Wednesday, September 24, 2014

Emmanuel's Welcoming Party

September 24, 2014

This past week the hospital hosted a little party to celebrate Emmanuel’s birth.  Originally it was going to be only the operating room and intensive care unit staff, but as you can imagine everyone
came.  Many of the staff have been praying and concerned for my health, so it was good for them to see us coming out. 

One of the pastors gave a dedication and blessing over Emmanuel from Psalm 127:3-4: “Sons are a
Pastor Remy prays for us
heritage from the Lord, children a reward from him.  Like arrows in the hands of a warrior are sons born in one’s youth.”  Then various staff members took turns giving words of blessing and thanksgiving.  We sang a hymn in Swahili.  Warren was given an opportunity to introduce Emmanuel to everyone and explain the significance of his name.  He said just like the meaning of our son’s name, God promises to be with us in difficult and joyous times.  Oftentimes joy and sorrow are experienced together.  He thanked everyone for praying for and supporting us.  He explained that we gave Emmanuel his father’s name “James” as a middle name.  His grandfather was a missionary who has given his life for the spread of the Gospel.  It is our hope that Emmanuel will follow in his footsteps.  Many people affirmed that they hoped our boy would be a missionary.

Dr. Mike, the physician who is responsible for helping to rebuild Nyankunde Hospital after the war, asked to say a few words.  He thanked us for coming to live and work with them, saying that this brought them honor.  He said it was an even greater honor that we had decided to give birth to our child here.  This has been our prayer that people would feel honored and valued and that we want to share life with them.  It was special to look around the room at people who cared
Dr. Mike Upio and staff
for me in the hospital and helped us in various ways.  Our Congolese colleagues have become like family.

Dr. Remy, the head of our health district, said that Emmanuel would always have Congo in his
Dr. Remy

blood.  Dr. Remy said that he will always be able to say, “I was born in Congo” and would belong to this village of Nyankunde.  I think birthplace has a much deeper significance here in Africa than it does for an American.  For the average American, birthplace is just a detail to complete on official documents like passports.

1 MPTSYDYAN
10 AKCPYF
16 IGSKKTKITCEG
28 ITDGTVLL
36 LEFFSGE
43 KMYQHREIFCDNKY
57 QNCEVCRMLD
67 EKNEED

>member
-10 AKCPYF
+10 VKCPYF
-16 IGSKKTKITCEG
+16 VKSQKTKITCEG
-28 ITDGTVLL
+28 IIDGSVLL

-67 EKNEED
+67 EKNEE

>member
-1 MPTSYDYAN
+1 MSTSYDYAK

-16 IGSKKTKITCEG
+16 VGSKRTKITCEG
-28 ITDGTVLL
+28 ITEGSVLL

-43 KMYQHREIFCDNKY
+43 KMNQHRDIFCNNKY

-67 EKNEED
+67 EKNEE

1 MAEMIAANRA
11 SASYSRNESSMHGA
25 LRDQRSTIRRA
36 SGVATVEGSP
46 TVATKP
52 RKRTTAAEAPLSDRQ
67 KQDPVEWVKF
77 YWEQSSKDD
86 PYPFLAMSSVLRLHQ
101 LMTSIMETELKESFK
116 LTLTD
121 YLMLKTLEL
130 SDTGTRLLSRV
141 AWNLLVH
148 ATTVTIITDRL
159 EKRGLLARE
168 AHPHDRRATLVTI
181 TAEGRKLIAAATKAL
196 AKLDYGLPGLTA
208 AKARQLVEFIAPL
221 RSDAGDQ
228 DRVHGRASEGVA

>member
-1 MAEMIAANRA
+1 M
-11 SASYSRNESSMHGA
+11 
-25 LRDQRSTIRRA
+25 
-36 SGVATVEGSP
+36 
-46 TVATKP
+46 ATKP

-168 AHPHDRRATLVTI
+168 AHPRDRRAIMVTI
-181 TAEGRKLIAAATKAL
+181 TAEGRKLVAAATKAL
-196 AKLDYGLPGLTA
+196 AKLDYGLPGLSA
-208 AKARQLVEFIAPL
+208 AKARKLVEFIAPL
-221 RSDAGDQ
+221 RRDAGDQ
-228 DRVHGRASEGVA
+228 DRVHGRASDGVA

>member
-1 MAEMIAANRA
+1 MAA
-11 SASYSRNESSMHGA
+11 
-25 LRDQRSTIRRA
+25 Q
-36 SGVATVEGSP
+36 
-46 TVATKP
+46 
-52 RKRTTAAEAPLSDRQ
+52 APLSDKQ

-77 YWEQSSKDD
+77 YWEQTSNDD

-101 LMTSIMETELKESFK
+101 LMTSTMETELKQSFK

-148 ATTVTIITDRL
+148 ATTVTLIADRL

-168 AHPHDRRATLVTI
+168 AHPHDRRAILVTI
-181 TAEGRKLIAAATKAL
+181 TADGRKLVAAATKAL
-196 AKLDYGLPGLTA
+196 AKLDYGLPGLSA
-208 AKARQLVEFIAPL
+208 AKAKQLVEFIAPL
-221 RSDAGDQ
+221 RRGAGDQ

Gifts were then exchanged.  We should have anticipated our gift, given all the noise outside the We also received a wall hanging with Psalm 127:3-4 inscribed in seeds and “Centre Medicale Evangelique” t-shirts.  We were told that after an animal is gifted, extended family and friends are then allowed to hold the baby.  At
Mr. Hairy the goat
conference room window.  Yes, indeed Emmanuel received his first goat!  His name is Mr. Hairy who now lives in our front yard and loves eating my flowers! 
Mama Ruth and Emmanuel
this point Emmanuel was passed around and photos were taken with him.

No party is complete without snacks…so the sodas and doughnuts (mandazis) were passed around last.  It was a special little party for us.  Meaningful to have so many people we know and care about in one room.  We felt honored that we were included in their traditions.  We were touched by everyone’s concern for my health and complete recovery.  It was wonderful to celebrate his precious life with our Congolese friends.

Stay tuned for more tales of a little boy and his family.

Blessings and love,

Lindsey and Warren
Richard and Emmanuel

Friday, September 19, 2014

An Update from the Cooper Family

September 19, 2014

“But as for me, I will sing of your power.  Each morning I will sing for joy about your unfailing love.  For you have been my refuge, a place of safety when I am in distress.  O my strength, to you I sing praises, for you, O God are my refuge, the God who shows me unfailing love.”  Psalm 59:16-17

Here I sit almost four weeks after giving birth to our first child with a story to tell.  We have a beautiful